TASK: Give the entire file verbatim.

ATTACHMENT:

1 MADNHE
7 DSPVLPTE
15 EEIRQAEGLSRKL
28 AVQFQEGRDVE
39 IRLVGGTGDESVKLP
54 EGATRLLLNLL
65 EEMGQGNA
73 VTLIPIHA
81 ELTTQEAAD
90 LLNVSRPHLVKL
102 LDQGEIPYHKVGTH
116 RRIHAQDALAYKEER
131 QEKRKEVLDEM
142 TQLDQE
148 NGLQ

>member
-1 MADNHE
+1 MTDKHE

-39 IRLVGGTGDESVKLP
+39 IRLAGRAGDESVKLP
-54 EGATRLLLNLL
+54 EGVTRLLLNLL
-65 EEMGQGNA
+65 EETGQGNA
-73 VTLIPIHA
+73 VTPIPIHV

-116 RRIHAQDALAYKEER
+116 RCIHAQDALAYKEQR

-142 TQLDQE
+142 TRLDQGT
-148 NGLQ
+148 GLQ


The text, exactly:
1 MADNHE
7 DSPVLPTE
15 EEIRQAEGLSRKL
28 AVQFQEGRDVE
39 IRLVGGTGDESVKLP
54 EGATRLLLNLL
65 EEMGQGNA
73 VTLIPIHA
81 ELTTQEAAD
90 LLNVSRPHLVKL
102 LDQGEIPYHKVGTH
116 RRIHAQDALAYKEER
131 QEKRKEVLDEM
142 TQLDQE
148 NGLQ

>member
-1 MADNHE
+1 MTDKHE

-39 IRLVGGTGDESVKLP
+39 IRLAGRAGDESVKLP
-54 EGATRLLLNLL
+54 EGVTRLLLNLL
-65 EEMGQGNA
+65 EETGQGNA
-73 VTLIPIHA
+73 VTPIPIHV

-116 RRIHAQDALAYKEER
+116 RCIHAQDALAYKEQR

-142 TQLDQE
+142 TRLDQGT
-148 NGLQ
+148 GLQ